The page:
How to Hike the Gorman Falls Trail in Colorado Bend State Park

Towering and magnificent, 70-foot Gorman Falls is one of the most stunning waterfalls in Texas. It’s so remarkable that visitors often quip that it doesn’t look like it belongs in Texas at all and that the sight would be more at home in a tropical climate like Hawaii or Costa Rica.

In other words, it’s a very special place–so it’s no surprise that hiking to Gorman Falls is the most popular thing to do in Colorado Bend State Park!

Here’s what to expect on the Gorman Falls trail, plus some tips to keep in mind before starting your hike!

Kate Storm Jeremy Storm and their puppy Ranger in front of Gorman Falls Colorado Bend State Park TX

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What’s it Like to Hike the Gorman Falls Trail?

The Gorman Falls trail is a classic central Texas trail that’s lots of fun: the bulk of the path is made up of rocky limestone, the trail is lined with cacti in many places, and there are occasional groves of trees that make the perfect shady break.

The reward at the end, though, goes beyond fun to simply magnificent. Gorman Falls is arguably one of the most impressive sights in all of Texas, and an absolute must-see when visiting Colorado Bend State Park.

With the exception of a very steep final descent just before arriving at the waterfall, the hike is fairly flat. 

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While I’d estimate that about 85% of the hike is unshaded, having occasional patches of shade and a very well-shaded final destination are very much appreciated when hiking to Gorman Falls.

Once you reach Gorman Falls, you’ll find not only the gorgeous waterfall, but a wooden platform located perfectly for admiring the falls and eating a picnic lunch.

The Colorado River is also located just opposite the falls, and you can visit it at the same time as Gorman Falls.

Kate Storm hiking to Gorman Falls trail with her puppy with her

Essential Details for Visiting Gorman Falls

The Gorman Falls trail is a 3-mile round-trip hike, and it is set up as an out-and-back trail.

You can also combine hiking to Gorman Falls with the Tie Slide Overlook trail (home to one of the best views of the Colorado River in the park!), the Gorman Springs trail, the Old Gorman Road trail, or the River Trail to create a longer and/or more difficult hike.

From the various trails connected to the Gorman Falls hiking trail, you can then connect to even more trails such as the Tinaja trail or Cedar Chopper Loop, but be sure to plan wisely and know your own limits!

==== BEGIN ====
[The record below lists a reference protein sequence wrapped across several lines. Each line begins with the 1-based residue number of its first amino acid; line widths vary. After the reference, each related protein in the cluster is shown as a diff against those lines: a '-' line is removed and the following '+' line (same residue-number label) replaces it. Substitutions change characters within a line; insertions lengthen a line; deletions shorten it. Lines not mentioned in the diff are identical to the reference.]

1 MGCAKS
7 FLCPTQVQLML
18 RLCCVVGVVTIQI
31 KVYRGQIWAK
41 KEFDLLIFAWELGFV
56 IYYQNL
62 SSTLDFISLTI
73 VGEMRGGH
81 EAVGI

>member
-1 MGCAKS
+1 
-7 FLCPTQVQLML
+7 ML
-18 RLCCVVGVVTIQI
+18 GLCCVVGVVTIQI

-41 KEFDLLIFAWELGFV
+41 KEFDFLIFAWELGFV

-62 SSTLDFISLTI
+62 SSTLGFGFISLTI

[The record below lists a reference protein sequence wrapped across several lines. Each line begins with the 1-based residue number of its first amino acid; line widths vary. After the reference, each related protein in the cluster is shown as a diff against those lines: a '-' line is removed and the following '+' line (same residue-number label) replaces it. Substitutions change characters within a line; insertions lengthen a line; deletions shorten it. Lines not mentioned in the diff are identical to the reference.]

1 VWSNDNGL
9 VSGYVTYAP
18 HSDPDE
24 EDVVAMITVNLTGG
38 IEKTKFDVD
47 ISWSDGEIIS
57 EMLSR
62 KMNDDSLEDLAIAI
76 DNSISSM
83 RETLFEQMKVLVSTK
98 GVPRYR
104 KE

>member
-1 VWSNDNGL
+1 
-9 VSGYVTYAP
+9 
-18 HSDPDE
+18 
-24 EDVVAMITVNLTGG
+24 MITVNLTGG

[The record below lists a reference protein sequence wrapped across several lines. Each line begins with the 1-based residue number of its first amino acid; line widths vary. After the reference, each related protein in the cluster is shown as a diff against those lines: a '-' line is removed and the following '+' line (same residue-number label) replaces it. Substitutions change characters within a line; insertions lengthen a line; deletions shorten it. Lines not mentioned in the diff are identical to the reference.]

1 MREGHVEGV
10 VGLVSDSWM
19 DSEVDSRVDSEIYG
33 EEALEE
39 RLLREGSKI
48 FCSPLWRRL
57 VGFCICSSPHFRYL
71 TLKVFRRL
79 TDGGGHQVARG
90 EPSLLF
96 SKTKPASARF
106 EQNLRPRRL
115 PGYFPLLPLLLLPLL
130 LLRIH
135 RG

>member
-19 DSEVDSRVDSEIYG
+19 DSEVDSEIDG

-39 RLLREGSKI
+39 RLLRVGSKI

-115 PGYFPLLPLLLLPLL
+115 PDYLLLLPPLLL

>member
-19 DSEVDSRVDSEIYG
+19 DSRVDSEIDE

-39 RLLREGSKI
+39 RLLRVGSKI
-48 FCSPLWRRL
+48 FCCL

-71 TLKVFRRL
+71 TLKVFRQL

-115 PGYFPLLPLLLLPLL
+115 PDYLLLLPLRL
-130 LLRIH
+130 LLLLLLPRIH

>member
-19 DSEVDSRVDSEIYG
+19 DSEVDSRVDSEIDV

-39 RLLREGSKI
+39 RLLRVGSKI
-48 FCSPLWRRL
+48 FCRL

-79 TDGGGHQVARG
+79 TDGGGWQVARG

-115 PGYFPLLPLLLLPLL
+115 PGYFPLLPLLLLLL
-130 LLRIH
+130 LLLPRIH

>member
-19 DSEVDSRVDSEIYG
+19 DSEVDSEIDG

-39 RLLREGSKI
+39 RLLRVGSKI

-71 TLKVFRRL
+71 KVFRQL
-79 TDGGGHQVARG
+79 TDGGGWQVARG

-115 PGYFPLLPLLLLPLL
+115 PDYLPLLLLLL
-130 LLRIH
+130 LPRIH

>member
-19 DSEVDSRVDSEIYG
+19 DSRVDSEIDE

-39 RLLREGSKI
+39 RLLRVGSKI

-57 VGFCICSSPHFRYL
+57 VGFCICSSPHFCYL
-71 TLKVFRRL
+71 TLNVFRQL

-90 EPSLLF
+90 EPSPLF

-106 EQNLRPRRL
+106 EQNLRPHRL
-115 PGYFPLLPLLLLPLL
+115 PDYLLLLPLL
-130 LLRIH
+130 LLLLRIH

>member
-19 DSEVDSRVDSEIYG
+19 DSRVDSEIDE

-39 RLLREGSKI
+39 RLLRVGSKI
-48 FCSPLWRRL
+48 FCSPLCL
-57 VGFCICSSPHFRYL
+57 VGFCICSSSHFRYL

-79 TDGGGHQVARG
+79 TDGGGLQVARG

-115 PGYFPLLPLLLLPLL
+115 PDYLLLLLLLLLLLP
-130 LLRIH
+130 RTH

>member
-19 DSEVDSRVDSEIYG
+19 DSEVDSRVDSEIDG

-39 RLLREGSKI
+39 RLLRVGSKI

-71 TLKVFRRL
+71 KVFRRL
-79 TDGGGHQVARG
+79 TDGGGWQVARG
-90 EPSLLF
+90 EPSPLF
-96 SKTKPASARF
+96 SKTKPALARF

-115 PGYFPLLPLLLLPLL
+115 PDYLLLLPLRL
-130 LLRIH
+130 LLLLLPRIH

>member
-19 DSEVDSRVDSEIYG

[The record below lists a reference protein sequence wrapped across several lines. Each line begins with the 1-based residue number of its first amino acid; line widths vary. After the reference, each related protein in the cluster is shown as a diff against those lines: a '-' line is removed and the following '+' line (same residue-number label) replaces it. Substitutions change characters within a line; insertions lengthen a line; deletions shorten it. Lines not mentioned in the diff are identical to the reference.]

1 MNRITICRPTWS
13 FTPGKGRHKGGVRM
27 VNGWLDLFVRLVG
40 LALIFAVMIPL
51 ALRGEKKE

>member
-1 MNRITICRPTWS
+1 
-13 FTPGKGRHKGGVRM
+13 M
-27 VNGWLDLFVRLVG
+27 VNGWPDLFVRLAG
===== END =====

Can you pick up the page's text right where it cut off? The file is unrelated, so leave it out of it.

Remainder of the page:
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Colorado Bend State Park’s trail map (you can view the map here) ranks the Gorman Falls hike as challenging. We found the trail very doable, even with our puppy along for the hike, and happily recommended the hike to my grandparents (in their 70s but very fit) after finishing.

However, it’s very important to know your own limits, go slowly, bring the right equipment (namely water, sun protection, and good shoes), and be prepared for a very slippery and steep descent (and subsequent ascent) during the final piece of the hike.

Know your limits, come prepared, and above all else, watch out for the notorious Texas heat!

The final descent of hiking to Gorman Falls TX with the river to the left of the photo

Where is Gorman Falls?

Gorman Falls is located in Colorado Bend State Park in San Saba County, central Texas.

The park is located in a rural area just outside the (very) small town of Bend. It’s about 2 hours northwest of Austin, and 3.5 hours southwest of Dallas.

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How Long Does the Gorman Falls Trail Take?

The Gorman falls hike takes roughly 1.5 hours to complete, but that amount can vary dramatically based on your own speed of hiking, how often you stop for breaks/photos, and most importantly, how long you spend enjoying the falls.

Brown sign with yellow lettering that reads "gorman falls trail" with a central texas landscape behind it

Getting to the Gorman Falls Trailhead

The Gorman Falls trailhead is located down a small side road that you turn left off the main park road shortly after ending Colorado Bend State Park to reach.

However, depending on whether or not the front gate is manned when you arrive, you may need to drive to the campsite near the back of the park to check in before doubling back to park your car.

There is a composting toilet at the trailhead, as well as copies of the trail map (if they’re stocked), and a bench set up under some shade.